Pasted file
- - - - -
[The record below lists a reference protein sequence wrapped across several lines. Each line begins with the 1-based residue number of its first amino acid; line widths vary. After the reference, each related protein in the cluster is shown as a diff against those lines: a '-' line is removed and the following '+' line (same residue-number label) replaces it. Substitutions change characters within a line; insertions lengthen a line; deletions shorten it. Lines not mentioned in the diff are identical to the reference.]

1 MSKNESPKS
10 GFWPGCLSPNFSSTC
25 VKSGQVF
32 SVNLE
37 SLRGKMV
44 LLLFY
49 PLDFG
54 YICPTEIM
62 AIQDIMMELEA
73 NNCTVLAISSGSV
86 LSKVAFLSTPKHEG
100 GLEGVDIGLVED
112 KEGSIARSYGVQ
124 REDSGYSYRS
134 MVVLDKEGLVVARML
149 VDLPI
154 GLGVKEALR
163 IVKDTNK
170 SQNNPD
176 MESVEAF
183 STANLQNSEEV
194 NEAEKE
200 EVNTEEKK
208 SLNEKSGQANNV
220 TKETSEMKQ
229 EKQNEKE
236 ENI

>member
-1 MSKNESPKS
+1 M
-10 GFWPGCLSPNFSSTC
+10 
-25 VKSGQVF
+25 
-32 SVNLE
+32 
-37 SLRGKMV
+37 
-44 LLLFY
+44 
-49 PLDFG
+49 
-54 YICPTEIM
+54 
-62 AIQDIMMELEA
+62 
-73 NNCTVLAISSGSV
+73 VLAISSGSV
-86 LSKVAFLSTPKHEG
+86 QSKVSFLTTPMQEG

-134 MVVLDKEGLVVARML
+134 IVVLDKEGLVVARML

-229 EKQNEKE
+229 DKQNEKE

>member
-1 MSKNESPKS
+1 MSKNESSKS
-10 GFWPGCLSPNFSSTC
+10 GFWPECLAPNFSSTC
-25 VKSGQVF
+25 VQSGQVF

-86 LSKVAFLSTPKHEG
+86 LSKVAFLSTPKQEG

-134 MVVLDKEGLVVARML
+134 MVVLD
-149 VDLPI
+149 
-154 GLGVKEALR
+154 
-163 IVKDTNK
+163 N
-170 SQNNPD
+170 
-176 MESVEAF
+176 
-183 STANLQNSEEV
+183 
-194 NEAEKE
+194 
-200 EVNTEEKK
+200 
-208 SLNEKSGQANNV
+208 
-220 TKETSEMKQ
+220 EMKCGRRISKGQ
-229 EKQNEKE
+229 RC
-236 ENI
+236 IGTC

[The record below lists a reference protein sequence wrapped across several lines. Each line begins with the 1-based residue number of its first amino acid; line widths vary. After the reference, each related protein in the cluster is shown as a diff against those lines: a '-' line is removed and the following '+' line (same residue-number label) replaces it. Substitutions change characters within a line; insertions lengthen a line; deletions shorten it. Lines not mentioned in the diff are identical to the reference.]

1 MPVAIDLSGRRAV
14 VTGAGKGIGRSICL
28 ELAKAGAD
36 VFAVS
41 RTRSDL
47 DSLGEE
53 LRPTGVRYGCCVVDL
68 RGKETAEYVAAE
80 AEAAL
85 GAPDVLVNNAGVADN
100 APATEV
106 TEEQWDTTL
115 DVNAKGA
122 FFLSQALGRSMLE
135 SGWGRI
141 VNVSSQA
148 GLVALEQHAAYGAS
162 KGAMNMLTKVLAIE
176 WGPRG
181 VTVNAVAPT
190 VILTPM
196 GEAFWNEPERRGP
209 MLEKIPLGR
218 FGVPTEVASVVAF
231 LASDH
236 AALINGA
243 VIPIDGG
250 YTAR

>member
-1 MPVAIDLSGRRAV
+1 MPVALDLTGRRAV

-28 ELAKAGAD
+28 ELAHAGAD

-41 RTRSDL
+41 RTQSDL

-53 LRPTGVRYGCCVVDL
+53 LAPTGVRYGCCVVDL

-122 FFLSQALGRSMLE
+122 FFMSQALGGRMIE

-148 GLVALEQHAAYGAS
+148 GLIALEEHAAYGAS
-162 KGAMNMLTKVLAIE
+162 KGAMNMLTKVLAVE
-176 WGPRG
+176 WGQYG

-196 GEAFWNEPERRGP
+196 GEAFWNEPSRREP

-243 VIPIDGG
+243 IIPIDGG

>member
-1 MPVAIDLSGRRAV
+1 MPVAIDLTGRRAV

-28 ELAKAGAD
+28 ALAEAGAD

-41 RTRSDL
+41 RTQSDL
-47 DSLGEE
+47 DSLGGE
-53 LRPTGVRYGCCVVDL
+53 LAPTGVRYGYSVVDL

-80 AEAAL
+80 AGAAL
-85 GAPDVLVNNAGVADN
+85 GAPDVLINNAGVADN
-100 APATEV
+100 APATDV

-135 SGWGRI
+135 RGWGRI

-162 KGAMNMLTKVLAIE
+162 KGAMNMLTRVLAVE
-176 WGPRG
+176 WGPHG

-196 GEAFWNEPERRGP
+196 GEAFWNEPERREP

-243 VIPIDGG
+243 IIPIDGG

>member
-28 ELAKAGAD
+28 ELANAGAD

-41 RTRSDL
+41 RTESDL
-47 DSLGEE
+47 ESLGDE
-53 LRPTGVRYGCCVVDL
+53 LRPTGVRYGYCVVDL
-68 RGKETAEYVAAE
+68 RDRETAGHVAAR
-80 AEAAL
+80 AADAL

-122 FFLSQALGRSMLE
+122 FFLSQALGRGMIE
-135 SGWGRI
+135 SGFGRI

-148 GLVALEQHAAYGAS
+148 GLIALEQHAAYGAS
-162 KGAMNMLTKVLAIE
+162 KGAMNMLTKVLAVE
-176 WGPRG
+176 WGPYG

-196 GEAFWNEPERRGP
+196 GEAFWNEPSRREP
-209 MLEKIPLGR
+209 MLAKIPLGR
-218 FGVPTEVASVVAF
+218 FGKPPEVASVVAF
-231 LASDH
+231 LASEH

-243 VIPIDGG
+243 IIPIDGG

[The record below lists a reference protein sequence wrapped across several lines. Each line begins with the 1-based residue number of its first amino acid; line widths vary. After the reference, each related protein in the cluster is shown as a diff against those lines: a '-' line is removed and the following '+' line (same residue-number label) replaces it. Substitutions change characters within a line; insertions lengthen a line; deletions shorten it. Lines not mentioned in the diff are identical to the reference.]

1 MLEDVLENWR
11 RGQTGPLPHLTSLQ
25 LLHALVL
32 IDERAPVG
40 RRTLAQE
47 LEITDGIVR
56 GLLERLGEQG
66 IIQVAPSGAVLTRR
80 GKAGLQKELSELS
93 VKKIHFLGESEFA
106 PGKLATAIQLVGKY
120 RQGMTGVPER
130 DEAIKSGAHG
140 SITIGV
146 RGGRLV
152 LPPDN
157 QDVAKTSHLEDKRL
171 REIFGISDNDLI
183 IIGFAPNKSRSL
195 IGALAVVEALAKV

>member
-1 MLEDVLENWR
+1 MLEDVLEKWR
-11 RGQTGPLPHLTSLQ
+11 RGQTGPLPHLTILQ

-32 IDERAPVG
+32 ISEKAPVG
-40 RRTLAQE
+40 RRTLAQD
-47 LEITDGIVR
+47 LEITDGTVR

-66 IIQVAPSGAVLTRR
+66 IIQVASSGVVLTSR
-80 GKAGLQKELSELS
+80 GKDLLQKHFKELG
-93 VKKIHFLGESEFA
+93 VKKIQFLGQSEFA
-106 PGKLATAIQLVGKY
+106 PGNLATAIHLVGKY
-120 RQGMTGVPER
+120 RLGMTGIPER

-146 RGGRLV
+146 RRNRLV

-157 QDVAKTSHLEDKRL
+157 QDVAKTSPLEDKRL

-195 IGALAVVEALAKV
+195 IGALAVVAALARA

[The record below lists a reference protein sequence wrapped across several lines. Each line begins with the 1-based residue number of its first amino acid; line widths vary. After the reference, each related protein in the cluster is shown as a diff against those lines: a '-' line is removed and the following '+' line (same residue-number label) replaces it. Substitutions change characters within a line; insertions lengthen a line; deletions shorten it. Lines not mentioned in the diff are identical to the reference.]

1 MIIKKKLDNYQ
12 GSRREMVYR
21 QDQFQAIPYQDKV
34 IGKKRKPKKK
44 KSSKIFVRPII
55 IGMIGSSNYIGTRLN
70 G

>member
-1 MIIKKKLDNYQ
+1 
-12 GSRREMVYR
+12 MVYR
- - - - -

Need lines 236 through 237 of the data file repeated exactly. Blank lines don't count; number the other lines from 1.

+80 GKDLLQKHFKELG
-93 VKKIHFLGESEFA